State Journal-Register

April 18, 2001

Thompson wonít block new rules on organ donation 

By DORI MEINERT
COPLEY NEWS SERVICE 

WASHINGTON ó As Wisconsin governor, Tommy Thompson aggressively fought efforts by Illinois and other states with large transplant centers to change the way organs are distributed for
transplants.

But Thompson, who now heads the U.S. Department of Health and Human Services, said Tuesday he has no plans to block federal rules issued under the Clinton administration aimed at broader sharing of organs beyond geographical boundaries.

Instead, Thompson said he wants to resolve the regional conflicts over scarce organs by encouraging more people to donate them.

"I donít want to get into a fight over distribution or allocation. Itís very contentious," he told a National Press Club audience. "Letís work together. Letís solve the problem so everyone has a chance ..."

Nationwide, there were 22,827 organ transplants last year. But more than 75,000 Americans still are waiting for organs to become available. Almost 5,500 people die waiting each year.

In Illinois, 4,550 patients are waiting for organ transplants.

With Thompson at the helm, Wisconsin last year filed suit against the federal government to try to block the new rules. The case was thrown out of federal court.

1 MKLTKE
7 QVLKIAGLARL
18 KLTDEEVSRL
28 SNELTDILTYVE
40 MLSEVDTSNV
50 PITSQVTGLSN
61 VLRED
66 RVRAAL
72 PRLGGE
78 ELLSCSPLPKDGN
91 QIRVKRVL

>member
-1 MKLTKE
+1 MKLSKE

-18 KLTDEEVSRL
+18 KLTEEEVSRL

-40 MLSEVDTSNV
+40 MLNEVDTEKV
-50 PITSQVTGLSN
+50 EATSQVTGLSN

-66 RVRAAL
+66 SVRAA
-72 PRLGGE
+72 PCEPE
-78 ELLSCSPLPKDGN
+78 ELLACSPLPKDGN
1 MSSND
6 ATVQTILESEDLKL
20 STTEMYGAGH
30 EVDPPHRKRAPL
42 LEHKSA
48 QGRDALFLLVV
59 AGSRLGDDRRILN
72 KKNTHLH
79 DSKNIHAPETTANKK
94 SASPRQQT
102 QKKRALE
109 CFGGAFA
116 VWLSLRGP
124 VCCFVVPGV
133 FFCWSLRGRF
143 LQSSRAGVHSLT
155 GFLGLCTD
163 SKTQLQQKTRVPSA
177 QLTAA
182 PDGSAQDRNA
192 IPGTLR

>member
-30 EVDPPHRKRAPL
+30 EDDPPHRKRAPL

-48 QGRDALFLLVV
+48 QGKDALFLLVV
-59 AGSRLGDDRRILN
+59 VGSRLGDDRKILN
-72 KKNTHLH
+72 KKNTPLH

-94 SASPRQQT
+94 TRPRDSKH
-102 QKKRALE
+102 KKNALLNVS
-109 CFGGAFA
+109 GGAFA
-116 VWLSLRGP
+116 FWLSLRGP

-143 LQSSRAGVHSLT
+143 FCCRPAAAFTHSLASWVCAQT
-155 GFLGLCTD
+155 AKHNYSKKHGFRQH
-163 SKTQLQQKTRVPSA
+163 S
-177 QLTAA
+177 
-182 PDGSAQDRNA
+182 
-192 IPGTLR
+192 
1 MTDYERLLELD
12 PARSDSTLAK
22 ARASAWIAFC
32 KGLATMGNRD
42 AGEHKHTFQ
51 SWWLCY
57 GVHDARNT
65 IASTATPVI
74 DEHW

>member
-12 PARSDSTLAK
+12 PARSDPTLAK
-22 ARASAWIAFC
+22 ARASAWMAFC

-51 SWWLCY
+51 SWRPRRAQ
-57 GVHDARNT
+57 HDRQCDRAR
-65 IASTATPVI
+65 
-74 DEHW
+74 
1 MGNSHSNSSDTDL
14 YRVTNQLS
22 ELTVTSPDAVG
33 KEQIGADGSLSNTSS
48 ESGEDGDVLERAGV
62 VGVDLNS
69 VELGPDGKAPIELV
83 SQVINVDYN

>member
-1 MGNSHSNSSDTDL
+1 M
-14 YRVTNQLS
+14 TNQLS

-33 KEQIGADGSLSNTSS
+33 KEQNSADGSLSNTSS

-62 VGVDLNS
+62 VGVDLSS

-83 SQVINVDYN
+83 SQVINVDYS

The debate pitted Illinois, which has nine transplant centers with long waiting lists of patients, against Wisconsin and other "donor" states that have a surplus of organs. Wisconsin didnít want its organs going to major transplant centers in Chicago.

"As governor of Wisconsin, I didnít like organs being taken from Wisconsin and transported to another state. I felt we were doing a very good job (in promoting organ donations), and I wanted other states to follow Wisconsinís lead," he said.

As HHS secretary, however, he has a different perspective.

"I have to look at the nation as a whole and try to find ways in which we can increase donors," Thompson said. "Iím not changing the rules ...

"Why canít we solve the problem instead of creating more angst?"

After a fight in Congress, the regulations took effect this year. But the transplant network under contract to HHS has yet to write the new distribution policies.

Those on both sides of last yearís debate said theyíre relieved that itís over and pleased with Thompsonís focus on organ donation.

"Nobody wants to have to go into a divisive issue, certainly not one that pits transplant programs against each other and thereby the patients," said Carol Linett, director of transplant services at OSF St. Francis Medical Center in Peoria.

St. Francis was part of a coalition of transplant centers from across the country that had lobbied in favor of the new rules breaking down regional barriers.

Illinois lawmakers also battled to retain the rules.

"The allocation of scarce organs should be based on need, not accidents of geography," Sen. Peter Fitzgerald, R-Ill., said. "Secretary Thompsonís decision could help patients who otherwise might not have a chance simply because of where they live."